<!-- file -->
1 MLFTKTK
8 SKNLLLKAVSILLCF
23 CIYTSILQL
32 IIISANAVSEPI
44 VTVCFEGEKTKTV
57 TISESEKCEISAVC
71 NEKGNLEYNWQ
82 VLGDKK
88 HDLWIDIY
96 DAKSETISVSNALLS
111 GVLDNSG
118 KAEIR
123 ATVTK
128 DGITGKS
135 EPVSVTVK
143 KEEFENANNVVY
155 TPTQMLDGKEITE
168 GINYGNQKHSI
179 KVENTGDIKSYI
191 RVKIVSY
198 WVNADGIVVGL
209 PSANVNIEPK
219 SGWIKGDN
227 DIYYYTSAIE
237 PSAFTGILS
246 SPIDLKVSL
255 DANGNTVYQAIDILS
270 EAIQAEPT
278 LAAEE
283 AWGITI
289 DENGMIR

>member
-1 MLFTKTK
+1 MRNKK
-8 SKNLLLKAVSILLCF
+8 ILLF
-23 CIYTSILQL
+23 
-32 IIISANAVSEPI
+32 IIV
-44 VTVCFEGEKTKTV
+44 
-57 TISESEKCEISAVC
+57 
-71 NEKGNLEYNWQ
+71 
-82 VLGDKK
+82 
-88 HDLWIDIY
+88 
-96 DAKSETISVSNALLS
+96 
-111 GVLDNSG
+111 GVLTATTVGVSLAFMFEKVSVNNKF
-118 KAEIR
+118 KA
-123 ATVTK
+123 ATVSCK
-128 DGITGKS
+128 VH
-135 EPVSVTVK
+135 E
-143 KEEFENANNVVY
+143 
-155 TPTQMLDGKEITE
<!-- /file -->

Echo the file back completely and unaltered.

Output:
1 MLFTKTK
8 SKNLLLKAVSILLCF
23 CIYTSILQL
32 IIISANAVSEPI
44 VTVCFEGEKTKTV
57 TISESEKCEISAVC
71 NEKGNLEYNWQ
82 VLGDKK
88 HDLWIDIY
96 DAKSETISVSNALLS
111 GVLDNSG
118 KAEIR
123 ATVTK
128 DGITGKS
135 EPVSVTVK
143 KEEFENANNVVY
155 TPTQMLDGKEITE
168 GINYGNQKHSI
179 KVENTGDIKSYI
191 RVKIVSY
198 WVNADGIVVGL
209 PSANVNIEPK
219 SGWIKGDN
227 DIYYYTSAIE
237 PSAFTGILS
246 SPIDLKVSL
255 DANGNTVYQAIDILS
270 EAIQAEPT
278 LAAEE
283 AWGITI
289 DENGMIR

>member
-1 MLFTKTK
+1 MRNKK
-8 SKNLLLKAVSILLCF
+8 ILLF
-23 CIYTSILQL
+23 
-32 IIISANAVSEPI
+32 IIV
-44 VTVCFEGEKTKTV
+44 
-57 TISESEKCEISAVC
+57 
-71 NEKGNLEYNWQ
+71 
-82 VLGDKK
+82 
-88 HDLWIDIY
+88 
-96 DAKSETISVSNALLS
+96 
-111 GVLDNSG
+111 GVLTATTVGVSLAFMFEKVSVNNKF
-118 KAEIR
+118 KA
-123 ATVTK
+123 ATVSCK
-128 DGITGKS
+128 VH
-135 EPVSVTVK
+135 E
-143 KEEFENANNVVY
+143 
-155 TPTQMLDGKEITE